Automatically testing apps is not only a huge time saver but it also ensures that bugs introduced into the system get quickly caught. This leads to a shorter timespan to fixing these bugs since the memory of what has changed is still fresh in the head of the developers so overall shorter time means less money spent on hunting down bugs and more time to implement the next juicy feature. When developing a Xamarin application one can choose to run the Unit- and Integration Tests on a device/simulator to get a feeling how the logic will behave and perform in the real world. But with Xamarin Test Cloud we can go one step further and test the UI i.e. the entire stack of the application automatically. If you are interested into a general introduction into the topic I recommend you read this post before diving into the technical details of the lines to follow.
For writing a Xamarin Test Cloud (XTC) test the Xamarin Toolchain has to be installed. This post was written using Visual Studio 2015 Update 2.
Having a look at the app
Since this post focuses on writing UI tests the app is rather simple but will show the basic steps required to write maintainable UI tests. The app under test is a basic app with an input field, a button and a button that displays the entry of the input field. The app is based on the MVVM pattern (using MVVM Light) and is based on Xamarin.Forms.
When a user enters a message and submits it, it will appear on the label bellow. Now that the basic outline is defined, lets have a look at how we can implement a UI test for the app.
Writing UI Tests
If you created your Xamarin.Android and iOS projects with UI tests from the beginning you can skip the next steps and just start writing the tests. If not do not despair a few easy steps will allow you start writing those UI tests in no-time.
To start writing UI tests we first have to add a UI testing project to an existing project. Simply selecting the UI Test Project will create the Project in the solution. What is still left to do is associate the Project we want to test with the test project. Right click onto References, select the Android and/or iOS Project you want to test and simply add them:
If you take the default UI testing project from Visual Studio you might want to check if you have the latest version for Xamarin Test Cloud. Update XTC to 1.1.0 or higher or else you will get an error when executing the tests which is asking for an API key.
Starting with Xamarin Test Cloud 1.1.0 or higher you no longer need a subscription for Xamarin Test Cloud to execute the tests locally.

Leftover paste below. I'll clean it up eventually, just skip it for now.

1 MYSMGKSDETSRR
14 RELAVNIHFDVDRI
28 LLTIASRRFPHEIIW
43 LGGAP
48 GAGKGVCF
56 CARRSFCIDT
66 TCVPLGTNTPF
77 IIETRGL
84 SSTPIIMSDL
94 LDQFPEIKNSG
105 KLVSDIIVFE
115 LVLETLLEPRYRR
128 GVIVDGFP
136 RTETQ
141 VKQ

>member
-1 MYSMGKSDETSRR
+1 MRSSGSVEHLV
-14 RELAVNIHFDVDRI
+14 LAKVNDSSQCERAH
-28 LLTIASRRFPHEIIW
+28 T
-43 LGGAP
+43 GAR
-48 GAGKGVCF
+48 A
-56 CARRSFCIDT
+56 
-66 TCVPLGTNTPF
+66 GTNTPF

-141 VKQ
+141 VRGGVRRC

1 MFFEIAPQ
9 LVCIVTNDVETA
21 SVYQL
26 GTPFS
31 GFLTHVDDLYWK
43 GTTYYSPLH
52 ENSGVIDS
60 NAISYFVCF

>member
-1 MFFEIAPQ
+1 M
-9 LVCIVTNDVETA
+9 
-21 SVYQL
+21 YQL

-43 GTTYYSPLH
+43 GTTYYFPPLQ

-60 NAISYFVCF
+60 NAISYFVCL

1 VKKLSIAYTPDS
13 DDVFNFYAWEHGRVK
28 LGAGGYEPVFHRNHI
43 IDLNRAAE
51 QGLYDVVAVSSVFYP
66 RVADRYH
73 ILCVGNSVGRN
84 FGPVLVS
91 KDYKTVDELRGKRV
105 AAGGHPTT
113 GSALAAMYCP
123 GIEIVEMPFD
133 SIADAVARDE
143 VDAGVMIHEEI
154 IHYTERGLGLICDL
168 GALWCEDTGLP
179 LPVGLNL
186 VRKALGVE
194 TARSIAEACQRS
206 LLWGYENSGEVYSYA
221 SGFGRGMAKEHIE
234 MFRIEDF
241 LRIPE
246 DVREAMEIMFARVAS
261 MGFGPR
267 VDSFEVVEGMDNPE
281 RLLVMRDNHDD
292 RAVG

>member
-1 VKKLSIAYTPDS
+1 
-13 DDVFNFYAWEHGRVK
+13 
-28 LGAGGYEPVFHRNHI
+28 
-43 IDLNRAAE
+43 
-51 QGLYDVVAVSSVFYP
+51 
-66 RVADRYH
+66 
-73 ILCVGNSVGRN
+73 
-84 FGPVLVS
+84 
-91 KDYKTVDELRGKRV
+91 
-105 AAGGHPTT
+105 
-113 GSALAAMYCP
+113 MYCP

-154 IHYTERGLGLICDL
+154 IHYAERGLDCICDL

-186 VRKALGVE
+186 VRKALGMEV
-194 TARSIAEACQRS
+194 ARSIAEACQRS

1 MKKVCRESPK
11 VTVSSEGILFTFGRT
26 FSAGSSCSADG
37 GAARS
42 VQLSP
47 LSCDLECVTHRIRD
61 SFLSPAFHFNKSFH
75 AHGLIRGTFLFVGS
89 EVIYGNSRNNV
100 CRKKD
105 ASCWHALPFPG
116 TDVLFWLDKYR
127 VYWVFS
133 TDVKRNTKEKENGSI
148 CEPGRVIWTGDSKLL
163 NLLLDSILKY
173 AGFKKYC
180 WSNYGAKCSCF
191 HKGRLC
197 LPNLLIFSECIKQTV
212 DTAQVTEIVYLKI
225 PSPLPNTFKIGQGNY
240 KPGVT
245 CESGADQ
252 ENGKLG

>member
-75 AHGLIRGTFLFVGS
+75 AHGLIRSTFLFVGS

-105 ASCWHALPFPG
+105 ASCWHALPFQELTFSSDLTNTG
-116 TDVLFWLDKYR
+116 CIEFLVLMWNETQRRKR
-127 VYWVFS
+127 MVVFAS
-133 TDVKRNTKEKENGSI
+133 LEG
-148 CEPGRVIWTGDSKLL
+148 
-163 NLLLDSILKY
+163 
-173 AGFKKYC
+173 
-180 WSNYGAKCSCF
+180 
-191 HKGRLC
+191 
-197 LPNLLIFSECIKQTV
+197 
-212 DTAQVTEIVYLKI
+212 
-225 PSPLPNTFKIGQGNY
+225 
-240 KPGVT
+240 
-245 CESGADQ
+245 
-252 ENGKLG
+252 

iOS and XTC
To run UI tests on iOS there is an additional library required that is included in the app - only the debug version, this will not be deployed to the store. Add the Xamarin Test Cloud Agent package to your iOS Project, then edit the App Delegate to look the following:
Next open the Properties of your iOS project and ensure that Debug build configuration under the Build tab defines the Symbol: ENABLE_TEST_CLOUD
Now this symbol must only be set for Debug builds. Trying to submit an app with the calabash package included will lead to a rejection when trying to submit the app to the store.
Enough chit chat, lets start writing those tests already. In the UI test project the Tests.cs class file contains the basic setup for a test. Lets change the AppLaunches method to this:
Now when we start the test for i.e. Android the App will be started and a Read Eval Print-Loop (Repl) console will open. One of the most used commands when using the Repl is tree now if we execute the command the following output will be printed:
Now we can identify some of the controls, but it would be a lot better if we could just identify the elements over Ids. So lets just do that. Lets start by adding an AutomationId to all of our controls:
Next we will have to add a couple of lines of code to the AppDelegate.cs in the iOS Project:
And the MainActivity.cs of the Android project:
If we rerun the test again and execute the command tree we will now see the following output:
Working against Ids is considered best practice. For instance if the app is required to be available in multiple languages the UI test will work when the device is set to a different locale and can be used to acquire screenshots
In the Repl, we can now type in the following commands which will write a text in the Entry control, then submit the message and read out the text value of the label displaying the last submitted message: